The 2014 Human Development Report is methodologically more sophisticated in that, for the first time, it calculates the gender development index independently of reference to males. Equally, ‘Sustaining Human Progress: Reducing Vulnerabilities and Building Resilience’ would resonate among millions of ordinary people. Across countries and continents, several of them are still recovering from recent natural and man-made catastrophes.

The 2004 Asian Tsunami, the 2005 Hurricane Katrina, the 2007-2008 food, financial and banking collapse, and the 2011 Fukushima Daiichi nuclear disaster preceded by an earthquake, among others, have brought humanity closer as it grapples with a common predicament underpinned by climate change and globalisation. These challenges also lay bare the imperatives of fashioning an internationally coordinated response in an inter-connected world. Indeed, most people in most countries have seen advances in their lives over the past three decades. But the premises of progress are increasingly precarious, argues the report, as new opportunities expose people to new uncertainties.

Children, women and the elderly are the most vulnerable, as are the young, in transition to the jobs market. Those immediately at risk are the 800 million people who have just about lifted themselves out of hunger and want, but are constantly vulnerable to returning to the brutal cycle of poverty. Income poverty continues to prove intractable, with 1.2 billion people still living below $1.25 a day. Another 1.5 billion people in 91 developing countries live with simultaneous deprivations in health, education and standard of living, according to the United Nations Development Programme’s Multidimensional Poverty Index. The 2014 report therefore advocates a return to full employment — a theme that had strong support in the 1950s.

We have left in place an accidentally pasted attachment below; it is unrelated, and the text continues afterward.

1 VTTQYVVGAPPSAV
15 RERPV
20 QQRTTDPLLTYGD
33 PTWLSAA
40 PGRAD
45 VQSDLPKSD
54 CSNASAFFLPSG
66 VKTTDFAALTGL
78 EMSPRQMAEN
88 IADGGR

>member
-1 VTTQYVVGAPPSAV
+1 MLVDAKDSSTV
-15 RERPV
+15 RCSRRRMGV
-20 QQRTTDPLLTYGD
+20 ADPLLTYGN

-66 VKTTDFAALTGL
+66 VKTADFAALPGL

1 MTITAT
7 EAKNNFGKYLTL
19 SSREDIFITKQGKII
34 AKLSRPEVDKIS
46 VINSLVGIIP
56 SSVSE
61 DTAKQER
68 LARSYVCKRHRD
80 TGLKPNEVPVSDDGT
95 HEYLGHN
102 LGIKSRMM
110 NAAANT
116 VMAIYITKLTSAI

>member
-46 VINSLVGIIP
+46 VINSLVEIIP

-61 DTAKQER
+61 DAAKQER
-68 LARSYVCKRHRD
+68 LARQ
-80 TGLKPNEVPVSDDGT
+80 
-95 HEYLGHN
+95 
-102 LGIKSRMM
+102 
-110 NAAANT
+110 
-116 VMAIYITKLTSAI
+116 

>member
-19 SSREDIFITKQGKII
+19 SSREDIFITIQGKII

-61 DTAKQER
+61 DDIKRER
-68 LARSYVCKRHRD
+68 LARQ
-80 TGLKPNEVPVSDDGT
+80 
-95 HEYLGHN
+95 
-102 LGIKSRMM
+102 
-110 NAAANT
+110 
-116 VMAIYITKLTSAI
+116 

Ranking 135th out of 187 countries on the Human Development Index, India could mitigate many of the challenges by creating universal access to health care, a more vibrant primary education system, and ensuring respect and protection for women’s freedom and dignity. But there are remarkable examples of India’s spirit of resilience and the capacity to draw vital lessons. The Naveen Patnaik Government’s action to relocate nearly a million people during the 2013 Cyclone Phailin in Odisha, spectacularly minimising casualties, is the most recent. The Indian government’s resoluteness in the wake of the provocative serial bomb blasts of November 26, 2008 was no less a triumph of moral courage and resilience. Public action and democratic accountability can strengthen communities against a sense of loss of control over their destinies.

Shivani Narwal completed her Bachelors in Economics at GGDSD College, Chandigarh. Currently she is a research scholar at Guru Jambeshwar University of Science and Technology (INDIA).

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